Amy Winehouse

Denny Hatch is the author of six books on marketing and four novels, and is a direct marketing writer, designer and consultant. His latest book is “Write Everything Right!” Visit him at dennyhatch.com.

Peter Gillett is CEO of Zuant where he’s responsible for driving product development and client roll-outs of the company’s award-winning Mobile Lead Capture app across US corporations. An entrepreneur and innovator, Peter created the world’s first web-based CRM system funded by Lucent Technologies in the 1990s. CRM, lead generation and follow-up are still the focus for Zuant and its network of NACCENT call centers around the globe. Contact Peter via email at Pete@Zuant.com

When I saw that the 2008 rate for a speech by Larry Summers was $45,000 to $135,000, I got to thinking.

Out of curiosity, I started prowling the various Web sites of speakers' bureaus and came to six conclusions:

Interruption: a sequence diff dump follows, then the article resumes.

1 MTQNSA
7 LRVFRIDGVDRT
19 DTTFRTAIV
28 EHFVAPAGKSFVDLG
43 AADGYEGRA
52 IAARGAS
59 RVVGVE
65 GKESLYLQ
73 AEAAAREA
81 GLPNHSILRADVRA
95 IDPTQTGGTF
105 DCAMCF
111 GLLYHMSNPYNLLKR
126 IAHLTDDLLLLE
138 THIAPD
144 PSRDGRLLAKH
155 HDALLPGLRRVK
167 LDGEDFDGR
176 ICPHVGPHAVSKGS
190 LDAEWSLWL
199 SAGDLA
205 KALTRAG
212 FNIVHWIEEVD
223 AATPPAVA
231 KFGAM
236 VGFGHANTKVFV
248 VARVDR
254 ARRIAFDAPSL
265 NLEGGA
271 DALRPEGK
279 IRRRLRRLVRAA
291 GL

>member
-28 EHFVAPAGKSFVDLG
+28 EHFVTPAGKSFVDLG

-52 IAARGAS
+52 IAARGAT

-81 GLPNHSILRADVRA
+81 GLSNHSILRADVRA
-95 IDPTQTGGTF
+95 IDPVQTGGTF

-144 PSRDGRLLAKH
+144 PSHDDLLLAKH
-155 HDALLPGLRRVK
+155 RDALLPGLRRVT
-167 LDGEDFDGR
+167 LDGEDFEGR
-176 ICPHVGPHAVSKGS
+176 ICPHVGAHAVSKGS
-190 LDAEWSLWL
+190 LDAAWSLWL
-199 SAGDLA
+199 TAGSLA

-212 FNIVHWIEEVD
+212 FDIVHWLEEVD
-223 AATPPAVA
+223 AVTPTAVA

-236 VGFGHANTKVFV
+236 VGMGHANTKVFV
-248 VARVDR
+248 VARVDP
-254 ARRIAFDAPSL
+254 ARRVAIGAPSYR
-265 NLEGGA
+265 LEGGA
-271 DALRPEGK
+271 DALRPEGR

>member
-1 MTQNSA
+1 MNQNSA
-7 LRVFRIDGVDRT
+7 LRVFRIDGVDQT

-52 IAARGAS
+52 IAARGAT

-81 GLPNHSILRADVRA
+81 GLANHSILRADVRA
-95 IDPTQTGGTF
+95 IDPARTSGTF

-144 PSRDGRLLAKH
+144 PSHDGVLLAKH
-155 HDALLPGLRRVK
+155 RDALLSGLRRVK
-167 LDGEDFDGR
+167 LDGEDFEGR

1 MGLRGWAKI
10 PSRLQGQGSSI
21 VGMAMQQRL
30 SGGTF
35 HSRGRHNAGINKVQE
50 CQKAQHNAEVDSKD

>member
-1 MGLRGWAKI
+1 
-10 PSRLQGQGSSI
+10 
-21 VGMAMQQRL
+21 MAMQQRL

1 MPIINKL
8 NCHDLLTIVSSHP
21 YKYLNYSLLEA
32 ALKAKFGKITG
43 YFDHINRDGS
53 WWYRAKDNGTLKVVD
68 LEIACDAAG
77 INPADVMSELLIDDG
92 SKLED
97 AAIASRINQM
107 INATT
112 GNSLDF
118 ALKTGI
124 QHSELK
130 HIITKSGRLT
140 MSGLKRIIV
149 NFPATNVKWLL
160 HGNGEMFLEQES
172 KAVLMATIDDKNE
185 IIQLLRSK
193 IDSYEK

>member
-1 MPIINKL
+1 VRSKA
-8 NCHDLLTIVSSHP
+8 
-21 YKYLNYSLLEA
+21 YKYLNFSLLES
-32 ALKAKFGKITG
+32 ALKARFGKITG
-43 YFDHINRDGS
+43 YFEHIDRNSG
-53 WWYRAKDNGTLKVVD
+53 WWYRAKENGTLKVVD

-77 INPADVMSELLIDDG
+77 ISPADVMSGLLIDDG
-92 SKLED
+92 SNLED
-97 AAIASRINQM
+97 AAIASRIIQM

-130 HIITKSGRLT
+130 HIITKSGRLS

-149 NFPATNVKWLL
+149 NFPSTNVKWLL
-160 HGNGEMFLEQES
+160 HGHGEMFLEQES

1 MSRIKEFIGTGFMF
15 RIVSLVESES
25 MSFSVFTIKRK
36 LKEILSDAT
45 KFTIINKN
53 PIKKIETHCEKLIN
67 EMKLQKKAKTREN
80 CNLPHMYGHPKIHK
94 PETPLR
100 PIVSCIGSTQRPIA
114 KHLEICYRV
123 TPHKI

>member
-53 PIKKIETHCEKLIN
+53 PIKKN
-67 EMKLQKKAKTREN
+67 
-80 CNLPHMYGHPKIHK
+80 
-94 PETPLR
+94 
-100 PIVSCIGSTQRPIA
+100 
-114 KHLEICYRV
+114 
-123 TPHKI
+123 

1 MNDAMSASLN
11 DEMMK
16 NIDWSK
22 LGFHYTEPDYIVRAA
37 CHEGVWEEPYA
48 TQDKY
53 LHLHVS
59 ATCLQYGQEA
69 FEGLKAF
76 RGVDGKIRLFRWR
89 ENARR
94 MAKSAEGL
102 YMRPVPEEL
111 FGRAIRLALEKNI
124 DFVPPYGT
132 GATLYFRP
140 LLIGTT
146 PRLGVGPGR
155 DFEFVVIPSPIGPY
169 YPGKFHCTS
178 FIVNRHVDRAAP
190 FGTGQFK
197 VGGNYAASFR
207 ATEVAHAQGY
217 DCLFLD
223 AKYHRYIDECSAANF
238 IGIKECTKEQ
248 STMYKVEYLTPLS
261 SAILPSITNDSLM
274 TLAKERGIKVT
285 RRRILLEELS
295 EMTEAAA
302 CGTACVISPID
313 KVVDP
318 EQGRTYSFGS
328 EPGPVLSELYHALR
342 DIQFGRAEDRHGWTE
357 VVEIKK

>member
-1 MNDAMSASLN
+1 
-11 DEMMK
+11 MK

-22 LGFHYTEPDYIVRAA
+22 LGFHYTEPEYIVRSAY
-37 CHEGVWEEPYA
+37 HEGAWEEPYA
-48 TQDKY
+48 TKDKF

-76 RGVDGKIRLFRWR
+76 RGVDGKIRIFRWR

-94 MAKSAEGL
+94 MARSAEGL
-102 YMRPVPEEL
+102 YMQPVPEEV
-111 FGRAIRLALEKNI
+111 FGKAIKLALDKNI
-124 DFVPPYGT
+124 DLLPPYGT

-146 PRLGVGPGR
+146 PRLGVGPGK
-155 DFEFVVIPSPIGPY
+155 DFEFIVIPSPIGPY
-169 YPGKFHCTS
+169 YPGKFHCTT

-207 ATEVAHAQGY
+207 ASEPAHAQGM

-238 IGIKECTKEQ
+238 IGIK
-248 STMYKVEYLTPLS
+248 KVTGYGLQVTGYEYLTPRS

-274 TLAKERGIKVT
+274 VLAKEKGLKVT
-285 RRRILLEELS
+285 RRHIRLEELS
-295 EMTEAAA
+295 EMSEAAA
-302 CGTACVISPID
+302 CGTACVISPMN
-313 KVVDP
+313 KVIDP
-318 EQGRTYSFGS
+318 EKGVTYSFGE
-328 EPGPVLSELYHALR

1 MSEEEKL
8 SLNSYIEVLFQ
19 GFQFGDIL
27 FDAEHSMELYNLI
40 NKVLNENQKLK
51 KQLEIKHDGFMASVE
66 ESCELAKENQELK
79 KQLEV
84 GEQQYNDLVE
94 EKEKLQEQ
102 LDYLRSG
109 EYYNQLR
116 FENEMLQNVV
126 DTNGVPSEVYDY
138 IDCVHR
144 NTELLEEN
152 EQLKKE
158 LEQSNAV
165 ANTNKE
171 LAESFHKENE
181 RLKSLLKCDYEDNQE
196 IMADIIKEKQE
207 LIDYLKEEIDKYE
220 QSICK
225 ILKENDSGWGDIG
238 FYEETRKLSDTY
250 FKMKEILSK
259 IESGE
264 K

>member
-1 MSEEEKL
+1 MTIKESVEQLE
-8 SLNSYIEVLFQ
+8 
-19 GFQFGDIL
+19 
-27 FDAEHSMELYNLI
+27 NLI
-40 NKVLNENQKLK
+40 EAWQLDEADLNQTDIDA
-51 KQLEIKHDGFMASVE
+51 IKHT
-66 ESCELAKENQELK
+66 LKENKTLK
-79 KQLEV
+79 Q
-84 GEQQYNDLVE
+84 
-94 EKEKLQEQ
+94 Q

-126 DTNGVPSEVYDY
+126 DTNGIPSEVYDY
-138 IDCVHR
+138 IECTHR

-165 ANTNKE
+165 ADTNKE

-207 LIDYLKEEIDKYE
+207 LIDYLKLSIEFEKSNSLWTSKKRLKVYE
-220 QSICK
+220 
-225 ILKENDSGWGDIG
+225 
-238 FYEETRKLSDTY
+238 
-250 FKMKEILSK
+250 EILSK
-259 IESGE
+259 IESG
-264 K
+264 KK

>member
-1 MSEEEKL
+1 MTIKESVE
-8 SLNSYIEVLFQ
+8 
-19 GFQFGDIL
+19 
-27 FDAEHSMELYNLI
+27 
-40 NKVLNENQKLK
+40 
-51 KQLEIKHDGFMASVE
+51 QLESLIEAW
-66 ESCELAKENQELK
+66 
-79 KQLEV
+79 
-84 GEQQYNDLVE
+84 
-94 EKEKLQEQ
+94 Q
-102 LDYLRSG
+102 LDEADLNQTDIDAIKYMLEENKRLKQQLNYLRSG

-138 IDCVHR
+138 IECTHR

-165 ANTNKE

1. It seems everybody in the world is available for speeches. Included are political and show business stars, second and third bananas, and hundreds upon hundreds of people I never heard of.
  2. All of these people—luminaries and nobodies—get fees from $1,000 to $1 million, plus expenses.
  3. I used to make a lot of speeches, and all I ever got was expenses and a plaque with my name engraved on it.
  4. I was a damned fool. I was as much a nobody as anybody else and could've picked up some dough if I'd just asked.
  5. If someone invites you to make a speech, think about asking for an honorarium at the very least, if not a fat fee, plus expenses. For Colin Powell, expenses include a private jet along with his $100,000 fee.
  6. The worst that can happen is that no money in the budget exists for fees or expenses. If you refuse, someone will replace you.

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